Edgar discussed how the selection of teachers was made when he started teaching. Edgar recalled that during his senior year of high school, in 1927, George Gordner, a school director in Pine Township, asked Edgar to teach the next year. Edgar was not interested, as he intended to go to State College. An uncle, Benton Young, also asked Edgar to come to Upper Pine to teach. Edgar's father thought it might be a good thing to teach a year or two and decide what he really wanted to take at college. Edgar finally acquiesced to teach at Upper Pine, beginning in the fall of 1927 and four or five others of his class at Millville High School began teaching in Greenwood and Madison Townships at the same time.
Edgar wrote that the appointment of teachers was nearly always made by school directors, although the County Superintendent of Schools also had a voice in these decisions.
When asked about discipline, Edgar responded by saying that restrictions on punishment were not regulated by state law in those days, except that teachers were encouraged not to use excessive punishment. Common sense was the rule. Edgar recalls that he never inflicted punishment with a whip or strap, but does recall other types of punishment: making students stay in their seats during recess or at lunch time, or making them write something a number of times.
The discussion of Edgar brings up another subject. I am currently preparing an article about Talmar and Wesley Chapel, thanks in part to some material provided by Wayne Johnson. Any contributions of information about Talmar would be appreciated.
October 15, 2007. On this day in 1967, 40 years ago today, the Dedication Ceremony was held at what is now Bloomsburg University for two new buildings on campus, the library and the auditorium.
Today is a staff in-service day. The Benton Area Schools are closed. George Turner is the featured speaker at the North Mountain Historical Society this morning at 9 at the Brass Pelican. Phoebe Jean Walters was an Emergency Room patient at the Geisinger from Friday afternoon until Sunday evening when she was transferred to a private room. Jeannie is in the hospital because of continuing problems with lupus. Sunday night the clear, crisp smell of autumn was interrupted by the pall created in the Borough by low-lying wood-stove smoke. I’ll be happy when spring gets here so I can breathe again.
Didja know that...
• W. A. "Todd" Butt built the brick house on the east side of Main Street across from the Methodist Church in 1916. The house was purchased by Frank Houseweart in 1951. Bill Yanchik, owner of the Benton Coins and Collectibles, is the current owner.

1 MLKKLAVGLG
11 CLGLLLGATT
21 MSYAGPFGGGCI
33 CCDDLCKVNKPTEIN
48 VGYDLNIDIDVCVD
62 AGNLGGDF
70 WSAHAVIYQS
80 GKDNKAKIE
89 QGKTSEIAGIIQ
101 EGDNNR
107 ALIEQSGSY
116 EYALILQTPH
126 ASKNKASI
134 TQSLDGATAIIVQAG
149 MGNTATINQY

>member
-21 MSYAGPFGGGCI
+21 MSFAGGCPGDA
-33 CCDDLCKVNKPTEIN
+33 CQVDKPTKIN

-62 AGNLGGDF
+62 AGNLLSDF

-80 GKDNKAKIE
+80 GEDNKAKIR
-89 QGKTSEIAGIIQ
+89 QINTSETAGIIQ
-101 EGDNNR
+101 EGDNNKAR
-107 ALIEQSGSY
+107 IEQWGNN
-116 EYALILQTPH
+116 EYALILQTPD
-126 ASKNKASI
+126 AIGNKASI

• What some call the "Edgar Baker" house on Main Street was built in 1949. Leon Sharek bought his house on Main Street, later destroyed by fire, in 1938. Joe Sutliff bought his North Main Street house in 1941. It was sold at auction earlier this year and is currently for sale after minor improvements.
• The antique store on Main Street is housed in a building where at one time the Neil S. Harrison Store was located and later the Edson Family had their plumbing business in the building. The building was built in 1904 for the Benton Store Company. Adjacent was what was known as the "Dayton Hess property, now owned by John Jankowski. A McHenry built the house in 1902.
• The first building next to the actual Christian Church on Church Street was built by William Robbins. This building is now part of the Christian Church building and contains Sunday School rooms. It is often referred to as the Brewington Building, since Betty Brewington lived there. Burr Appleman lived in that house at one time. The property adjacent to the Christian Church on Third Street was at one time owned by the Henry family and served as the church manse at one time. Today it is a parking lot.
• What was once known as the Universal Theatre and later the Ritz Theatre at the intersection of Market Street and Two and a Half Street was built in 1915 by Alonzo Houseweart. The theatre operated during the 1920s and 1930s under the management of Harry Chapin. Ruth Appleman Pealer was pianist for much of the silent picture days. It was generally open on the weekends and was also used by the school for plays and other activities until the construction of the new school building in 1928. As the Ritz Theatre, it became part of the Magazzu chain and was managed for a few years by a Mr. Zerby and then by Martin Appleman until it was closed in the 1950's. Popcorn was a dime, the seats were hard, and on Saturdays you usually could see a Lone Ranger or Superman serial in addition to the regular movie.
• The Benton Fair Grounds were once owned by Thomas McHenry. For those not familiar with the location of the fair grounds, they were at the location of the present Northern Columbia Community & Cultural Center. The first fair was held October 29 through November 1, 1884. Bloomsburg newspapers noted that the grounds were "conveniently located and suitable buildings were erected for the protection of exhibits. The Bloomsburg papers, however, paid scant attention to the fair. The fair closed in 1891 when Mr. McHenry passed away.
• Benton Industries opened in September, 1941, with ten employees.
• What was known as the "Paul Stevens" house and which is still occupied by Madelyn Stevens, on the former Railroad Street (now Fifth Street) was purchased by Paul Stevens in 1940. The garage associated with the property was the former S.F. Appleman wagon maker's shop. On Fifth Street, the Robert Hess house was built by Ernest Ash.